New Dog? Everything You Should Know About Parvo

New Dog? Everything You Should Know about Parvo

Canine parvovirus (CPV), most commonly referred to as parvo is one of the vaccinations that every puppy should receive. Failing to vaccinate your puppy or having your dog improperly vaccinated puts them at risk of contracting this dangerous disease.

Why Is Parvovirus So Dangerous for Dogs?

Deadly Symptoms

Initially, parvo manifests in a dog with a decreased appetite and lethargy. The dog will then develop mild gastrointestinal problems such as diarrhea and vomiting. Eventually, vomiting will worsen and diarrhea will become bloody as the intestinal tract begins to hemorrhage. As the virus also attacks an infected dog’s bone marrow, their production of disease-fighting white blood cells will diminish or cease entirely, severely weakening the dog’s immune system. An infected dog will then become dangerously dehydrated and unable to fight off secondary infections. As a result, parvovirus can lead to death.

Highly Resilient Virus

Parvovirus can live for years in the environment – anywhere a sick dog was present. For this reason, it’s important not to introduce new dogs into a household where a dog has had parvovirus without them having proper vaccination first. It’s also important to remember that it’s only safe for properly vaccinated dogs to visit locations where lots of dogs are present such as dog parks, dog-friendly hiking trails, doggy daycare, dog groomers, and boarding facilities.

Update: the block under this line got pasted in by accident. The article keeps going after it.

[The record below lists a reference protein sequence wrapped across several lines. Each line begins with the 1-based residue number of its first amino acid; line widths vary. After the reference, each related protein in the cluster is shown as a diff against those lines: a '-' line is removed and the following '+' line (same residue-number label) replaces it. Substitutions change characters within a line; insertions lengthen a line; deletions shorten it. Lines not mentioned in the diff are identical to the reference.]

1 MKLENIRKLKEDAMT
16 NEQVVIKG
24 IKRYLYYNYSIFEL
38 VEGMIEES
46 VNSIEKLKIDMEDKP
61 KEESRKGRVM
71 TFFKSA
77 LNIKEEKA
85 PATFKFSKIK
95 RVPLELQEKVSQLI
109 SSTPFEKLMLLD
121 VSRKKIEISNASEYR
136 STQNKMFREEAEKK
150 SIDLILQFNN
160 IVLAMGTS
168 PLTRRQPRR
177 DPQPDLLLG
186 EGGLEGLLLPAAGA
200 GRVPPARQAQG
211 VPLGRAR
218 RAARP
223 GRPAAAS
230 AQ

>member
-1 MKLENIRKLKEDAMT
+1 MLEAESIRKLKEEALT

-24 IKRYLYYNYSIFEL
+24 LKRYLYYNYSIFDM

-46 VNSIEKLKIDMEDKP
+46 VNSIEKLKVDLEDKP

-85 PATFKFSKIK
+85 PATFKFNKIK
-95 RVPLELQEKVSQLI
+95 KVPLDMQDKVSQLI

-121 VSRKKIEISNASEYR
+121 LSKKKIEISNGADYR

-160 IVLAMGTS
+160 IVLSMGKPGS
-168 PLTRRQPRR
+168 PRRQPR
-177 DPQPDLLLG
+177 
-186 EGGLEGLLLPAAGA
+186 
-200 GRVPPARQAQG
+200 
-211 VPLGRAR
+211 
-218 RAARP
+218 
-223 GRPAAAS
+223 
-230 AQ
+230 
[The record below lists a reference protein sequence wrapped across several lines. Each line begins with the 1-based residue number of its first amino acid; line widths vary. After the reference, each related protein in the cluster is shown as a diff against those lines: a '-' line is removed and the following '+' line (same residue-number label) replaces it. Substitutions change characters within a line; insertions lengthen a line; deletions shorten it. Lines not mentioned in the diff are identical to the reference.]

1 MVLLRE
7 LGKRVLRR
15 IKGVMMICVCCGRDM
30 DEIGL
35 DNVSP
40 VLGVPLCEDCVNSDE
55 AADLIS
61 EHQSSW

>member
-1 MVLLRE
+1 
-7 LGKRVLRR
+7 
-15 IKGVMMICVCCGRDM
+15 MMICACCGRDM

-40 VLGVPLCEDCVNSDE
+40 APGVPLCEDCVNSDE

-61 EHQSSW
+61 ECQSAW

How to Protect Your Dog from Parvo

Unfortunately, when it comes to treating parvo, there’s nothing we can do to combat the virus in a dog’s system. We can only provide supportive, palliative care by treating the dog’s symptoms, helping to stave off dehydration with intravenous fluids, and administering antibiotics to prevent further bacterial infection.
The best way to protect a dog from parvovirus is to vaccinate. Beginning at around six to eight weeks of age, puppies should receive a parvovirus vaccine and boosters every three to four weeks until the pet is at least 14 weeks old. If you adopt an older puppy with no vaccine history, the puppy should receive an initial CPV vaccine and a booster shot about three weeks later.
Puppies and dogs who are not vaccinated or do not receive their booster shots according to the recommended vaccine schedule have a high risk of contracting parvovirus. Improperly vaccinated dogs are the ones that usually contract the disease. Do not let your dog mix with other dogs or visit high-traffic areas until properly vaccinated.
To learn more about parvo and your dog’s vaccination schedule, we welcome you to schedule a wellness and preventative care appointment with Pacific Pet Hospital in San Diego.